You are fed up. After doing so much for your kids, they still throw a tantrum when they don’t get their way. Here is how to change spoiled behavior in your kiddos.
Tell me if this sounds familiar.
Your child brings home a page of a page of double-digit subtraction problems.
You know… the kind where you have to “borrow” from the tens place to do the operation in the ones place.
You got this, you think…
But no, your kid politely informs you. You aren’t supposed to borrow. Instead, your child needs to use a method where he “counts up” from the number.
What in the world? This isn’t subtraction…at least not the way you learned it.
How are you expected to help your kid when the method doesn’t even make sense?
Does it seem like your child has a lot more homework than you did at her age?
The vocabulary, the spelling, the math homework sheet and then the required 20 minutes of reading… all in first grade??
How can you possibly keep your child focused during it all?
I’ve learned one major thing about picking my kids up after school.
I cannot – by any means – ask them in any sort of cheery voice, “How was your day?”
My nine-year-old daughter recently told me that for some reason that question produces this fiery rage inside of her. She can’t explain it, but it makes her so mad.
I asked my husband about it that night and he said that the question has too many expectations attached to it. If someone really wants to know about your day, they will ask you directly with no fake cheer.
The cheer places too much of a burden on having a happy answer in response and that’s all fake.
OK, I get it.
But then, I realize that the response to anything I ask my kids to do after-school is met with groans and whines.
Why? Are your kids like this too?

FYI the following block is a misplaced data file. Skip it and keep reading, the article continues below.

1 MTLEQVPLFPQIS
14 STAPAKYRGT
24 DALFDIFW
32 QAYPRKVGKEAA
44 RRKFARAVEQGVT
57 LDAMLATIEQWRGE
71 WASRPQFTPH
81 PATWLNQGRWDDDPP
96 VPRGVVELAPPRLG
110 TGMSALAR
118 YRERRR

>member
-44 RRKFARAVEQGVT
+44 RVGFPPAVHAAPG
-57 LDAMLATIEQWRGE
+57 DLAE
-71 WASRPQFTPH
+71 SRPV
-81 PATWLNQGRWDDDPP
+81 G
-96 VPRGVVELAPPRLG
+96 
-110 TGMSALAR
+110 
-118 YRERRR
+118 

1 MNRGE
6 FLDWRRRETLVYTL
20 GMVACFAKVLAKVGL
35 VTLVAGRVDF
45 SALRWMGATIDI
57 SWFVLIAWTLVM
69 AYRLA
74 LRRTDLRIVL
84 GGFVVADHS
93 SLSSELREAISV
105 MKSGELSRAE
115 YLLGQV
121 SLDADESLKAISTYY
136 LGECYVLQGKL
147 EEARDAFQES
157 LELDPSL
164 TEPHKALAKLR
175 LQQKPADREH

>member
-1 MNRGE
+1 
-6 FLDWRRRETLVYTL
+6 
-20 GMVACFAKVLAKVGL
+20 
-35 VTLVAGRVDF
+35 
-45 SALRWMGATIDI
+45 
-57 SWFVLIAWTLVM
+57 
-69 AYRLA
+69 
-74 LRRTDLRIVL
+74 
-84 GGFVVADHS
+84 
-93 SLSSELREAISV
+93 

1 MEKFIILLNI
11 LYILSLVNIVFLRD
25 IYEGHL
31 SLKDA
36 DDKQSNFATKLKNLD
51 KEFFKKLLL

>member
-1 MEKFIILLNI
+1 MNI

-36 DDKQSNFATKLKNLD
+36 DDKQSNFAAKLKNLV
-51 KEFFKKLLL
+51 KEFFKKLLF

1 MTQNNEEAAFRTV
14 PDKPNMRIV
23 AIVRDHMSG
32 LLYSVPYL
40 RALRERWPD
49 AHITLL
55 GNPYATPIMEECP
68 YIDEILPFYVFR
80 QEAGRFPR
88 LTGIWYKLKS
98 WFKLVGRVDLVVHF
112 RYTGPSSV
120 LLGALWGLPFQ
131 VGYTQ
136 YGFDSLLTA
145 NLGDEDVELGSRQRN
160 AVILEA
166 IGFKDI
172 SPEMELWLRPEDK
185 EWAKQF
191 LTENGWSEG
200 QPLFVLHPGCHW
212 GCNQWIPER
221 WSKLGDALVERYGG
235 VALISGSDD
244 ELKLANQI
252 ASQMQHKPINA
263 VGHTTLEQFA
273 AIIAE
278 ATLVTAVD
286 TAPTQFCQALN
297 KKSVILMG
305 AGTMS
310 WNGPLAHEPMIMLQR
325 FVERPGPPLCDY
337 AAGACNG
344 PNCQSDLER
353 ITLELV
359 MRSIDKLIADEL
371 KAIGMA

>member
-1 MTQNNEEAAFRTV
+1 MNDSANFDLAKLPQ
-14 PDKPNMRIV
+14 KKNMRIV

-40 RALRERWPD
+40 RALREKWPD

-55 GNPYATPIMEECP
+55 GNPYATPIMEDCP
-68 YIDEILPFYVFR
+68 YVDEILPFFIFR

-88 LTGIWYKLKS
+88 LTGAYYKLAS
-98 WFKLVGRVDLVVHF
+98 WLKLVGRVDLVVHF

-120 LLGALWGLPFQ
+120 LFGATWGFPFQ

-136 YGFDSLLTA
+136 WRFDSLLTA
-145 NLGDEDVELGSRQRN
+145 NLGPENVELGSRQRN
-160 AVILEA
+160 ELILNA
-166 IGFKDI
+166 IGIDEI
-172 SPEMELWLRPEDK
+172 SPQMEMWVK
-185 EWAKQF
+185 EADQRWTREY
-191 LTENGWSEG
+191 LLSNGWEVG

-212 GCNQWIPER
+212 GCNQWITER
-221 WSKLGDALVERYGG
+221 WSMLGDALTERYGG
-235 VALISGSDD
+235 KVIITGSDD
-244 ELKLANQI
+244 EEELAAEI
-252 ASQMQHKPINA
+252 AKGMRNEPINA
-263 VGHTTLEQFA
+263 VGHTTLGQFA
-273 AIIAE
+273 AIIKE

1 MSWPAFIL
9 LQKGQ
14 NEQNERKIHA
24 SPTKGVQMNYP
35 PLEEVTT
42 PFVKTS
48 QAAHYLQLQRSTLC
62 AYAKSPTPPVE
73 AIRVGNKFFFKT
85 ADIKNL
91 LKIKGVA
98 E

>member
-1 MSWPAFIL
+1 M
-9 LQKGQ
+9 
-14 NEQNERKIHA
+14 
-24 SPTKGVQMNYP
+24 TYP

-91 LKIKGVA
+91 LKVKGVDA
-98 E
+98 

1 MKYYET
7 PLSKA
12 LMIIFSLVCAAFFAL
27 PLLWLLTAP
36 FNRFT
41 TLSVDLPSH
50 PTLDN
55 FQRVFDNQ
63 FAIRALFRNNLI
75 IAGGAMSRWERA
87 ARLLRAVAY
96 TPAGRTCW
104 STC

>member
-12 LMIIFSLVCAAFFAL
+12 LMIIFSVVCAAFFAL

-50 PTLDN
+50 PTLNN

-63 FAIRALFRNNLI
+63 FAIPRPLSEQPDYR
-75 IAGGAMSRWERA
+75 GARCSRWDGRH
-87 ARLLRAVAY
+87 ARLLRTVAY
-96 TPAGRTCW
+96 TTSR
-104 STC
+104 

Want to get homework organization under control this year? All you need is this simple box!
Every time I attend one of my daughter’s dance performances, I see this mom who looks like she’s in a constant state of panic.
She leans forward in the front row watching every step and studying every move.
When the dancers leave the stage, she corners her daughter. I hear her say,
“That was great, but you need to smile more.”
“Next time, kick your leg up a little higher.”
The criticism is all well-meaning. She’s being nice and I can see that all she wants is for her daughter to improve.
I get that.
Her daughter retorts with an “OK mom, OK” and walks off.
It’s this gigantic indoor wonderland.
Ziplines racing across the ceiling.
Kids climbing rock walls and jumping off 20-foot towers on my left. As a kid, I would feel like my parents took me to Disneyland.
But NOT my son…
“Mommy, it’s too loud”
“Mommy, I don’t want to do anything here.”
“Mommy, Sissy won’t wait for me. She’s running too fast.”
“NO! I don’t like anything! I’m not going to eat!”
We had just arrived at the Guinness storehouse during our Dublin vacation.
You picture vacations as these idealized wonderlands, but, when you have kids, NOTHING goes as planned.
I come downstairs to see a pile of dishes in the sink. I hate dishes.
Unfortunately, I’m in this tough spot where I don’t want to do them and yet I have not yet assigned responsibility of them to anyone else.
Sure, we say its our kids’ job is to unload the dishwasher.
However, it doesn’t happen automatically.
I call to my kids, “Hey, the dishwasher needs unloading”
“OK,” my four-year-old yells, “I’ll do it when I come home from school!”
How does he know how to procrastinate at 4? I know what happens. He promises to do some household chore and then conveniently forgets when he comes home.
“Mom, I can’t do this. I’m scared”
My daughter glares at me from the backseat, ready to cry. I can see it.
Recently, she’s developed a fear of bumpy and windy roads. Every road trip we take, her first question is always, “Will it be bumpy?”
I have no idea how this started or how the fear originated, but man, she can work herself up to the point where she starts feeling stomach aches and refuses to eat.